You are not your body, you are not your mind, you are not the thoughts that run through it (the mind), nor are you the emotions that result as a response to those thoughts. Well then… Who or what exactly are we?
Before we try to understand this un-answerable question, lets first think about this: How much can we see with the naked eye? The human eye can distinguish over 10 million colors. In a recent study at Rockefeller University, scientists were able to prove that the human eye is capable of perceiving a single photon (light particle)–that’s right, just one! On a clear night the furthest object a human can see is the Andromeda galaxy, a staggering 2.6 million light-years away. If the earth was flat (hehe) we would be able to detect a solitary candle light over 30 miles away on a dark night. Even with all of that amazing capability, the human eye is profoundly limited in its ability to perceive all that there is to see. Modern astronomers have instruments that allow us to visualize the full electromagnetic spectrum, revealing to us a picture of space that is beyond our wildest dreams. So through an additive process, science has created instruments that allow us to expand our abilities beyond our human limitations.
Back to the Q; if we are not our minds, bodies, thoughts, or emotions, what exactly are we? And what does all of this have to do with eyeballs and astronomers? In short, we are the observer, that one thing that is always witnessing thoughts, feelings, emotions, dreams, and dreamless sleep. The Mandukya Upanishad tells us that there is a state of awareness that is beyond cognitive awareness, dreaming and deep sleep. This state is called turiya (the fourth state). A state that is beyond time, space and causality, without beginning or end. A state that is unaffected by reality, yet is the foundation of all that we perceive to be real. Turiya is also known as God, Spirit, Creator, consciousness, awareness, ultimate reality, the list goes on. So according to yoga, we are actually the all mighty, omnipotent, omnipresent thing we call–well call it what you want. They are all just names for something that cannot be named or comprehended anyway.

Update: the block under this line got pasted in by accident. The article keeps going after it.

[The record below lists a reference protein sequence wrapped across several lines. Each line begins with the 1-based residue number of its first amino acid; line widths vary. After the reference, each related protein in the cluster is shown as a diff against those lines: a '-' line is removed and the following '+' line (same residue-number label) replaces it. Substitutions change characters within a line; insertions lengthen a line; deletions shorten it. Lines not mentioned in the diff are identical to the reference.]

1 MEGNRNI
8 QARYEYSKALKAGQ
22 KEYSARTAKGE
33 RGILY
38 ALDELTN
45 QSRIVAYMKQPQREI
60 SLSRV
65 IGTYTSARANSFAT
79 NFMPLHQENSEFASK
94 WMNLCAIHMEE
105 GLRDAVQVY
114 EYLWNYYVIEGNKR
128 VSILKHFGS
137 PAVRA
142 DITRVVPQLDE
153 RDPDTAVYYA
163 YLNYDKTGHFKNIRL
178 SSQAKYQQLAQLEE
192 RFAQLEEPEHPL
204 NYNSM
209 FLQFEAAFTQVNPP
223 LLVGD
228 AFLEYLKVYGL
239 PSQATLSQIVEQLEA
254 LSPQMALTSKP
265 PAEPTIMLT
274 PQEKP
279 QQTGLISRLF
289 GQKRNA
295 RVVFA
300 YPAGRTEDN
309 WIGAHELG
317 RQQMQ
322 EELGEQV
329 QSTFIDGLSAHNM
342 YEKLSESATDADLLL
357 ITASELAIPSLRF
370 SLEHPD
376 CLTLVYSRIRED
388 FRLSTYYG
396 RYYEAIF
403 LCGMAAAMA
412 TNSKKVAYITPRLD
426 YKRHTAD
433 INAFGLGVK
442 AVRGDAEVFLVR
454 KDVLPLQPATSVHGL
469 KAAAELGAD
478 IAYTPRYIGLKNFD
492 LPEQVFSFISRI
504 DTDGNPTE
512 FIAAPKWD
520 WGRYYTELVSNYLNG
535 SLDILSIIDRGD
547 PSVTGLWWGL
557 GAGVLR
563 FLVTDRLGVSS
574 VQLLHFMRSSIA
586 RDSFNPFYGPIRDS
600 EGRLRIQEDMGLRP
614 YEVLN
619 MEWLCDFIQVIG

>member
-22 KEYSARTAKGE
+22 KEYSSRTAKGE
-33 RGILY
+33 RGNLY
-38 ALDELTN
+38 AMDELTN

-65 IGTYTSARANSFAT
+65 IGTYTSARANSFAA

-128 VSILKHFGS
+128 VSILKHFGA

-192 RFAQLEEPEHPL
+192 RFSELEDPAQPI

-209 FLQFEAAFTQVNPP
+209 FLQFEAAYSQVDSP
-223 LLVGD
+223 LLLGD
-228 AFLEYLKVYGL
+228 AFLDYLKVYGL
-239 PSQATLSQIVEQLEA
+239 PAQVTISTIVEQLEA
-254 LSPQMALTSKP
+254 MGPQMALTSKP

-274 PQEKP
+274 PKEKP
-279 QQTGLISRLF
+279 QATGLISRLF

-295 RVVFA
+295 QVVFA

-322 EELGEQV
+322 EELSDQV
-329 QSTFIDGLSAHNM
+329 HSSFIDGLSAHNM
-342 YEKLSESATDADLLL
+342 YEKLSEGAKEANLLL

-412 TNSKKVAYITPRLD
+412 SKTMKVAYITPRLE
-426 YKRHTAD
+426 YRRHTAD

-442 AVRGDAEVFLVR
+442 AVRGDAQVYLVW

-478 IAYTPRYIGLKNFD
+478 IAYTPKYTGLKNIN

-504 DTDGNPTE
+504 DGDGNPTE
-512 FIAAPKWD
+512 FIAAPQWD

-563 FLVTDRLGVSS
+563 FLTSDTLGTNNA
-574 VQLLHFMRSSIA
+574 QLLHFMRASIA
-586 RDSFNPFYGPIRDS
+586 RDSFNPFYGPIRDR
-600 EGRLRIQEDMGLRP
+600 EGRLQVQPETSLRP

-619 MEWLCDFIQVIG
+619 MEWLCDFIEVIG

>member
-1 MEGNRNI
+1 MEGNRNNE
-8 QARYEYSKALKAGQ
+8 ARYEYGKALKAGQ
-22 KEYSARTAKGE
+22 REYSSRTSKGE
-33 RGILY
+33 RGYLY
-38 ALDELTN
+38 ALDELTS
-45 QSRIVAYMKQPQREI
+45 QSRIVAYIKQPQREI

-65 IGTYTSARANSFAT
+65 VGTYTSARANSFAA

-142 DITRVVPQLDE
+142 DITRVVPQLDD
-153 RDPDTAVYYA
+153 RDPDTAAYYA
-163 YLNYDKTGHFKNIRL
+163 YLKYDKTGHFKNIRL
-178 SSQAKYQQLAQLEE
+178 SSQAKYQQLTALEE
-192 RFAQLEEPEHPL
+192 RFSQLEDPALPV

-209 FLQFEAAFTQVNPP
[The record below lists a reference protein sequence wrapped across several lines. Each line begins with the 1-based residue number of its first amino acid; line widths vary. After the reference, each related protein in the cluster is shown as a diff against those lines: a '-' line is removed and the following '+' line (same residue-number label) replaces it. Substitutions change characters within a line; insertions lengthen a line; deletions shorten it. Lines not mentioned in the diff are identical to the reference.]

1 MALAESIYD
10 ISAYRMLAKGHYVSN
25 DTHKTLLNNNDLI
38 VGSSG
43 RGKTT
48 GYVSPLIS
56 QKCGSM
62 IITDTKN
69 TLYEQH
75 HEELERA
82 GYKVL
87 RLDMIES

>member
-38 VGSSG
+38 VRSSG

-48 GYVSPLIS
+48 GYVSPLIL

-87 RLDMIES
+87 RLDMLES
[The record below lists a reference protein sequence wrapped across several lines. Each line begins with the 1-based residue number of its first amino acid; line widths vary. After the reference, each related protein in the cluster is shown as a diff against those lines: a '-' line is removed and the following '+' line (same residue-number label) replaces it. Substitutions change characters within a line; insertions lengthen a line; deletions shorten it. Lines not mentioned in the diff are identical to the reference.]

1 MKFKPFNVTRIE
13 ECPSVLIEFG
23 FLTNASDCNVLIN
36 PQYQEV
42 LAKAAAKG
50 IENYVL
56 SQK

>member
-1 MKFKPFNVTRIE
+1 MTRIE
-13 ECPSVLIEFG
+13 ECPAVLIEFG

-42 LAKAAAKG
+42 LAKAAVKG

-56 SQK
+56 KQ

Humans understood some time ago that our eyes were limited in their abilities, so we created instruments designed to compensate for those limitations. In the case of astronomy for example, we add the use of a telescope to see beyond our physical threshold. However, there is no amount of technology that will ever show us who we truly are. In fact, according to Patanjali Yoga, our mind is an instrument that is obstructing our ability to know our true self, and answer the question “who/what are we?” So if the phenomenal world requires and additive process to gain deeper understanding and knowledge, then the aspect of reality that is precedes time, space, and causality can only be understood through a reductive process.
The beautiful thing about the Sanskrit language is that when defining a word, scholars often times not only define what the word is, but also, what it is not. For example the Cambridge dictionary gives us two examples of the definition for the word “daytime.”
First definition: daytime, noun [ U ]
This is a pretty basic example, but you get the idea, and see how the second definition is more concise. In order to define that which cannot be defined, we can only understand everything that it is NOT. Just as everything gets flipped around from additive to reductive, finite to infinite, when examining the world outside versus the world with in, so arrises the answer to the question “who am I?” The answer is: You are not your body, you are not your mind, you are not the thoughts that run through it (the mind), nor are you the emotions that result as a response to those thoughts. After that, the real you is all that is left.
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